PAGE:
What It Means to Be a Human Being in the Hindu Tradition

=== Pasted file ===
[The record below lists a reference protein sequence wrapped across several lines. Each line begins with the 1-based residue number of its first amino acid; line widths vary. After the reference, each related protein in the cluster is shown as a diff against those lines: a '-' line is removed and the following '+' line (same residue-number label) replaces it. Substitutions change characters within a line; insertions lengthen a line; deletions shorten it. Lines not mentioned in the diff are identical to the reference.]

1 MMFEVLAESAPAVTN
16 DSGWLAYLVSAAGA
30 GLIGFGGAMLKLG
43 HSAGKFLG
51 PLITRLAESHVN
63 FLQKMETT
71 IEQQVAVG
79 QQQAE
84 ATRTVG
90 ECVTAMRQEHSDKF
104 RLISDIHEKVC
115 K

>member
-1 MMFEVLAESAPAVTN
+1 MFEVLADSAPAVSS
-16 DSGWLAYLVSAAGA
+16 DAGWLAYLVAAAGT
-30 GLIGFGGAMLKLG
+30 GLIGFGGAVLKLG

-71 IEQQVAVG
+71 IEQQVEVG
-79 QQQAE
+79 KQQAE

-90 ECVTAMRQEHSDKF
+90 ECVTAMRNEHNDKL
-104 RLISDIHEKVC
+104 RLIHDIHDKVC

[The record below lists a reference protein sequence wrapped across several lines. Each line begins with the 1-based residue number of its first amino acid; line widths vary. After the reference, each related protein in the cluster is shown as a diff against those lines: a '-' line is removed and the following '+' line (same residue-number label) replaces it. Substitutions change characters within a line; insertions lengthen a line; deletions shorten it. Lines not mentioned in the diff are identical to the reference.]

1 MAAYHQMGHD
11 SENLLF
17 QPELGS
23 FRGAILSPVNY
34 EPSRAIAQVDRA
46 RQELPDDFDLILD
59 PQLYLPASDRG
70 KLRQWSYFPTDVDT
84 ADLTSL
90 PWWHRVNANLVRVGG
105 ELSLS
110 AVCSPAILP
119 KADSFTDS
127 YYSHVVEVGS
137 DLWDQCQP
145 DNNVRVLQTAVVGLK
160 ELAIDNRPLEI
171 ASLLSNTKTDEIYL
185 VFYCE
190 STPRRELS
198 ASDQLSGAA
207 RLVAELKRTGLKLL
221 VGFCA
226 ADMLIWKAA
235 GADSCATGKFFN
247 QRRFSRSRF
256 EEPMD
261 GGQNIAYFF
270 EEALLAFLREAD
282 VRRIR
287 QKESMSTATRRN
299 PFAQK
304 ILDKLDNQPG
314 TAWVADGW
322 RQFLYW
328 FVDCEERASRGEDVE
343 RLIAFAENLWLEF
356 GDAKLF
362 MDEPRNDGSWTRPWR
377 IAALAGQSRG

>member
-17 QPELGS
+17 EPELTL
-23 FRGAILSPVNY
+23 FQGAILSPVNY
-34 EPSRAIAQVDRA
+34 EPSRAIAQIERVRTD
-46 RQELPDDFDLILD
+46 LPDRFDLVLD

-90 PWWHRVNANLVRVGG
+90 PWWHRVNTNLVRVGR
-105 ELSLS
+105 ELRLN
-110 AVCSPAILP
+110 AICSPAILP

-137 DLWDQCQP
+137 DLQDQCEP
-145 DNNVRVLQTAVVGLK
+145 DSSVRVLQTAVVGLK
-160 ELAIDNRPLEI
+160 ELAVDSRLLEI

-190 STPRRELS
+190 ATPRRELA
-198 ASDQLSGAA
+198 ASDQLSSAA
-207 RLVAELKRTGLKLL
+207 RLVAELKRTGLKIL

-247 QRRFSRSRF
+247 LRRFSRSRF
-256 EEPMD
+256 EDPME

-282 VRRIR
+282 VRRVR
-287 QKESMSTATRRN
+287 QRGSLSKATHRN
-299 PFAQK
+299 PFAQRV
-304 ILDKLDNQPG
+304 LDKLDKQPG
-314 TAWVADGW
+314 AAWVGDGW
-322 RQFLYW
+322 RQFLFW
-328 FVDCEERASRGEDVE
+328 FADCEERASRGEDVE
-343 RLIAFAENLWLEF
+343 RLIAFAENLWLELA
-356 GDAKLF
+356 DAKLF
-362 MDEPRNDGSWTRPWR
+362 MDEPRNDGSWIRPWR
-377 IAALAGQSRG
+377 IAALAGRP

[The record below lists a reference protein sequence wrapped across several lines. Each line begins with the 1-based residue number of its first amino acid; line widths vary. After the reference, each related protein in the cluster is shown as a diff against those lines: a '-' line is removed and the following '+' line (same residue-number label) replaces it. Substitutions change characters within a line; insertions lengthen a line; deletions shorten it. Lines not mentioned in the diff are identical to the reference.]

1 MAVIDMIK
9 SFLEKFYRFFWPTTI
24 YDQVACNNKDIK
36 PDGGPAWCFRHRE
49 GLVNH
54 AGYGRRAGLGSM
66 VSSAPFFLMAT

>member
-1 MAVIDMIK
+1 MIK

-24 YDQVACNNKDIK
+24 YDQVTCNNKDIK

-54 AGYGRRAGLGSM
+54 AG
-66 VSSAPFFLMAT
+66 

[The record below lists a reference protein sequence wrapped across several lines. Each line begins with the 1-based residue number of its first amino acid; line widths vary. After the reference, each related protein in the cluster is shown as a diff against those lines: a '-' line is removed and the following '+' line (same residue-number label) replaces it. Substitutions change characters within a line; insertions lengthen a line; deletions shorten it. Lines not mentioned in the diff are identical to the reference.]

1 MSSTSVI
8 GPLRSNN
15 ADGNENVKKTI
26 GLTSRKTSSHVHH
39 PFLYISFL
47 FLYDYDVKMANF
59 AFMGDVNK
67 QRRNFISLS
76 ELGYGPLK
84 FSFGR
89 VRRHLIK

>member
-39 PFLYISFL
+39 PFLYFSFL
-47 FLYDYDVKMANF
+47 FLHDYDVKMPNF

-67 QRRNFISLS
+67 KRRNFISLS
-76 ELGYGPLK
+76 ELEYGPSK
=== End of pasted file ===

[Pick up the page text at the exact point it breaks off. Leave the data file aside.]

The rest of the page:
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In the early text of the Hindu tradition, the Veda, everything evolved around sacrifice. As a means of acquiring something, the elite class would make sacrifices to their gods in order to obtain the things they so desperately needed. An example of this would be the slaughtering of an animal to the gods in exchange for a sufficient rainy season during harvest time. The essence of what it is to be a human being in the Hindu tradition comes from a later text known as the Upanishads. This text did not focus on sacrifice rituals, but instead focused on the quest for knowledge. In the Upanishads the life of the Hindu is a spiritual pursuit that prepares one for the cycle of rebirth known as samsara. Hindus consider the body to be only a place to keep the soul. After watching Professor Anne Monius lecture on Hinduism and reading the book Hinduism A Very Short Introduction by Kim Knott, in the Hindu tradition, to be a “human being” means living one’s life according to a moral tradition which is based on the persons social and religious duty, known as dharma (Knott, 1998). This notion of sacrifice is rejected completely in the Upanishads. This is partly because of the way Hindus began to look at the human being. In the Upanishads texts the human being is seen as the most pure thing in the world and the goal is to enhance the purity of the soul by acting in an ethical manner in every aspect of life. As explained by professor Anne Monius, “every human being has an internal, immutable, and undying aspect to themselves, which is known as the atman” (Monius 2009). In the Upanishads, what the Hindus focus on is the quest for knowledge; this is the ‘new’ activity that human beings should pursue during their lifetime. This knowledge refers to th... ... middle of paper ... ...ual life where he enriches its soul constantly he will be reborn in a higher caste with a better life situation; which means he will be closer to the liberation of his soul. The human being has no right to self pity. Why? Because the life and body they have now is the consequence of their actions in a past life, karma. Essentially, what one has now is what one deserves because of how they lived previously. This is why the Hindu tradition focuses so much on the way the human being should live their life, because it will have a repercussion in the next one. The human being needs to be in physical and spiritual harmony to properly end the cycle of karma and be reborn in a more fortunate body and have a better life. The journey through this earth is a learning experience which the human being can benefit from by acting ethically and enhancing the purity of its soul.

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